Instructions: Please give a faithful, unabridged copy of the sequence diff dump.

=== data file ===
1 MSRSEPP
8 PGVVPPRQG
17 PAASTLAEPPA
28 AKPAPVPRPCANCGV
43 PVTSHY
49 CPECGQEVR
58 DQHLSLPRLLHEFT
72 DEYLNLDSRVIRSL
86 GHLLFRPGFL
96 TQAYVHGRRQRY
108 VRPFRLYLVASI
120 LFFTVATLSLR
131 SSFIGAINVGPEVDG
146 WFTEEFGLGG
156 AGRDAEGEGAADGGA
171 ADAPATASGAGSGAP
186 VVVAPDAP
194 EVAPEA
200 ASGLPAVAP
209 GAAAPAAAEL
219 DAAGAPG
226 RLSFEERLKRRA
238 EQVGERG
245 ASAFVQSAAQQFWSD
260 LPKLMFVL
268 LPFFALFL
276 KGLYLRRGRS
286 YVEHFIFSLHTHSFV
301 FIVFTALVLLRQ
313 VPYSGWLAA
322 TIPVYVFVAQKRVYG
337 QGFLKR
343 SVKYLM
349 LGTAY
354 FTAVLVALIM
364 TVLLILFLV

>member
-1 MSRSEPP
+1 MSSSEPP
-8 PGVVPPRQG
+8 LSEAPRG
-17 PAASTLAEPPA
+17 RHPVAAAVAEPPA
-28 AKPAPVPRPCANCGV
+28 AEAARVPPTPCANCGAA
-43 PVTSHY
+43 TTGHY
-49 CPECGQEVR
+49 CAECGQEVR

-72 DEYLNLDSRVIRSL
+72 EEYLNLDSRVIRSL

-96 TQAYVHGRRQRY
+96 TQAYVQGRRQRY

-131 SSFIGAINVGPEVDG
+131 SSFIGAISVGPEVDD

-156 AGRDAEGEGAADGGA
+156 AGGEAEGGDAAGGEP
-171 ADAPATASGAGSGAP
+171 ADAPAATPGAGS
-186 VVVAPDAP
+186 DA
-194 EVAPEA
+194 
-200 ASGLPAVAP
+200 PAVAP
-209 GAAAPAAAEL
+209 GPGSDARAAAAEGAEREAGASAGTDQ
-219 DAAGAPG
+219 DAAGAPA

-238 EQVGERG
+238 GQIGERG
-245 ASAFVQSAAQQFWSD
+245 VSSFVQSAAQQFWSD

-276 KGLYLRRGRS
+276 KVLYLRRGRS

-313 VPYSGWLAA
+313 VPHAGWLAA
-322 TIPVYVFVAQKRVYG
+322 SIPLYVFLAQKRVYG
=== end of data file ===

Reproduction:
1 MSRSEPP
8 PGVVPPRQG
17 PAASTLAEPPA
28 AKPAPVPRPCANCGV
43 PVTSHY
49 CPECGQEVR
58 DQHLSLPRLLHEFT
72 DEYLNLDSRVIRSL
86 GHLLFRPGFL
96 TQAYVHGRRQRY
108 VRPFRLYLVASI
120 LFFTVATLSLR
131 SSFIGAINVGPEVDG
146 WFTEEFGLGG
156 AGRDAEGEGAADGGA
171 ADAPATASGAGSGAP
186 VVVAPDAP
194 EVAPEA
200 ASGLPAVAP
209 GAAAPAAAEL
219 DAAGAPG
226 RLSFEERLKRRA
238 EQVGERG
245 ASAFVQSAAQQFWSD
260 LPKLMFVL
268 LPFFALFL
276 KGLYLRRGRS
286 YVEHFIFSLHTHSFV
301 FIVFTALVLLRQ
313 VPYSGWLAA
322 TIPVYVFVAQKRVYG
337 QGFLKR
343 SVKYLM
349 LGTAY
354 FTAVLVALIM
364 TVLLILFLV

>member
-1 MSRSEPP
+1 MSSSEPP
-8 PGVVPPRQG
+8 LSEAPRG
-17 PAASTLAEPPA
+17 RHPVAAAVAEPPA
-28 AKPAPVPRPCANCGV
+28 AEAARVPPTPCANCGAA
-43 PVTSHY
+43 TTGHY
-49 CPECGQEVR
+49 CAECGQEVR

-72 DEYLNLDSRVIRSL
+72 EEYLNLDSRVIRSL

-96 TQAYVHGRRQRY
+96 TQAYVQGRRQRY

-131 SSFIGAINVGPEVDG
+131 SSFIGAISVGPEVDD

-156 AGRDAEGEGAADGGA
+156 AGGEAEGGDAAGGEP
-171 ADAPATASGAGSGAP
+171 ADAPAATPGAGS
-186 VVVAPDAP
+186 DA
-194 EVAPEA
+194 
-200 ASGLPAVAP
+200 PAVAP
-209 GAAAPAAAEL
+209 GPGSDARAAAAEGAEREAGASAGTDQ
-219 DAAGAPG
+219 DAAGAPA

-238 EQVGERG
+238 GQIGERG
-245 ASAFVQSAAQQFWSD
+245 VSSFVQSAAQQFWSD

-276 KGLYLRRGRS
+276 KVLYLRRGRS

-313 VPYSGWLAA
+313 VPHAGWLAA
-322 TIPVYVFVAQKRVYG
+322 SIPLYVFLAQKRVYG